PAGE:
Effective communication must be relatable, says Freeman Singapore’s executive creative director, Sunny Lai.
Communication, as an industry, is evolving. The lines between agencies are now blurred. In-house branding departments, media agencies and consultancies are all integrating, as are event and marketing agencies. Advertisers seem to want a piece of the action — or activation — too.
Storytelling is very important. When we tell a story, various factors should be considered: how can I spark conversation, and how can I make my story viral? The answer lies in giving the target audience a strong emotional connection to the story, captivated by the narrative. This emotional connection is the future of creative brand storytelling, the ‘superglue’.
The audience has to be taken on a journey of emotional highs and lows. The ‘superglue’ serves to hold the story together, and pepper it with flavours —be it tension or celebration — that are stimulating and provide a cultural point-of-view. Most of all, it must be relatable. This is especially important as we are no longer relying on just print or film. Instead, communication possibilities are limitless, with no physical boundaries.
You can tell a story in any space. It may be a room where consumers experience the brand, but it can also be just a small pop-up. It can even be simply a QR code that lets their mobile phones tell the story.
As a result, brand experience agencies like Freeman are integrating strategic and creative ideas across all channels, ensuring that clients are served in more than just event management. This is a key part of my portfolio as executive creative director — I look at transforming the unglamorous into something ‘sexy’, and making the unfathomable easily understood by the audience.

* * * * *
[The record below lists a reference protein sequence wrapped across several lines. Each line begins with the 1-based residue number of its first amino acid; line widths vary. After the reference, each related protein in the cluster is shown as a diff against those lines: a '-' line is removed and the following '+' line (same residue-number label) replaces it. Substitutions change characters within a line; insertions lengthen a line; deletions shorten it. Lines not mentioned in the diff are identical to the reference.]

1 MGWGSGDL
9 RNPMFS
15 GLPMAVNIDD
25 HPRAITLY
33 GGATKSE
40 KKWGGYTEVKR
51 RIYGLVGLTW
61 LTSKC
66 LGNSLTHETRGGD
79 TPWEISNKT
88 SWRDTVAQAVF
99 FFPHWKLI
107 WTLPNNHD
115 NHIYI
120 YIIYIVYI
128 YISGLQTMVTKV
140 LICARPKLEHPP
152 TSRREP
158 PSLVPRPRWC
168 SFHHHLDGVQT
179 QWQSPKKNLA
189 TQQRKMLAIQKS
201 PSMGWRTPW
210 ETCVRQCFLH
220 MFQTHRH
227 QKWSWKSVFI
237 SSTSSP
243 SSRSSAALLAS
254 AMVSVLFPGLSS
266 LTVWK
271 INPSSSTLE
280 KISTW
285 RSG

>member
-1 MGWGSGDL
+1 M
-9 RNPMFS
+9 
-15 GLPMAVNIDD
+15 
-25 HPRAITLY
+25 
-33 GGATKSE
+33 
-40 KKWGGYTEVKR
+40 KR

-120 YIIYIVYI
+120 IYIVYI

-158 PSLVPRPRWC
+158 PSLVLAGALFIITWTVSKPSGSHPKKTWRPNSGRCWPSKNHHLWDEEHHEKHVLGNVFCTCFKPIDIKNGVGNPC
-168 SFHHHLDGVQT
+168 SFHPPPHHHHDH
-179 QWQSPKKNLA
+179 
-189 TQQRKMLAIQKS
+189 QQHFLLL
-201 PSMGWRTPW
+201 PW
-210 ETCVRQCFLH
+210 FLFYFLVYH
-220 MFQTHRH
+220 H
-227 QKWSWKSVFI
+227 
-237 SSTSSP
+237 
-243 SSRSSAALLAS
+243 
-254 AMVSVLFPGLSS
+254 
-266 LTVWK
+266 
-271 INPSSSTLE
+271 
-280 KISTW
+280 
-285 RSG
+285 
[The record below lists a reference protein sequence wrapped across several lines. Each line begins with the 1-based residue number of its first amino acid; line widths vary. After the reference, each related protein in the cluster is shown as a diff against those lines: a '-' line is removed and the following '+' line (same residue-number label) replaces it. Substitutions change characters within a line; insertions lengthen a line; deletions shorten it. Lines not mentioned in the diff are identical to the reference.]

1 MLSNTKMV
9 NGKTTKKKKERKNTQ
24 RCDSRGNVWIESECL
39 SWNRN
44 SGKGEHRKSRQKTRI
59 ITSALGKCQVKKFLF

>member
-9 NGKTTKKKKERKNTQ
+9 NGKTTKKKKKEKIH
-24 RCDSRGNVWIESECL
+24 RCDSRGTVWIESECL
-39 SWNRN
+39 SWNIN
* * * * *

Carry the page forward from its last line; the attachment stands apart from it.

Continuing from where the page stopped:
Taking advantage of ongoing trends and culture helps in understanding what your target audience is looking for, and guides you in how to tell your story in the best way.
Evolving creative strategy across Asia
More than ever, Asia is becoming a melting pot between the East and the West. We are seeing Western culture increasingly integrated into brand storytelling across Asia.
This marriage of traditional Asian values with Western freedom of expression makes it an extremely exciting time for creative strategic thinking and brand storytelling, allowing creative directors more liberty to come up with brand experiences and activations for clients, many of which are global brands from Western countries trying to strengthen their footing in Asia.
At the same time, with the influx of Western influences, it is also important to continue to understand and delve deeper into the insights of traditions and cultures in Asia, achieving a good blend from both sides.
Having a diverse team to support projects is therefore important. In a creative team, such diversity allows us to think out of the box.
At Freeman Singapore, we often joke that we are the ‘United Nations’ of the company, as there are more than 10 different nationalities among our staff. Pooling creative talents hailing from different backgrounds enables agencies to provide a variety of perspectives and produce unique creative work.
A creative team with diversity in identities, age, gender, sexuality, race and even personalities would value every individual, and leverage their expertise and background. Each individual is integral and essential to the team’s success. In our industry, celebrating diversity should be a priority.
Sunny Lai is executive creative director at Freeman Singapore. He previously served as executive creative director at Leo Burnett Shanghai.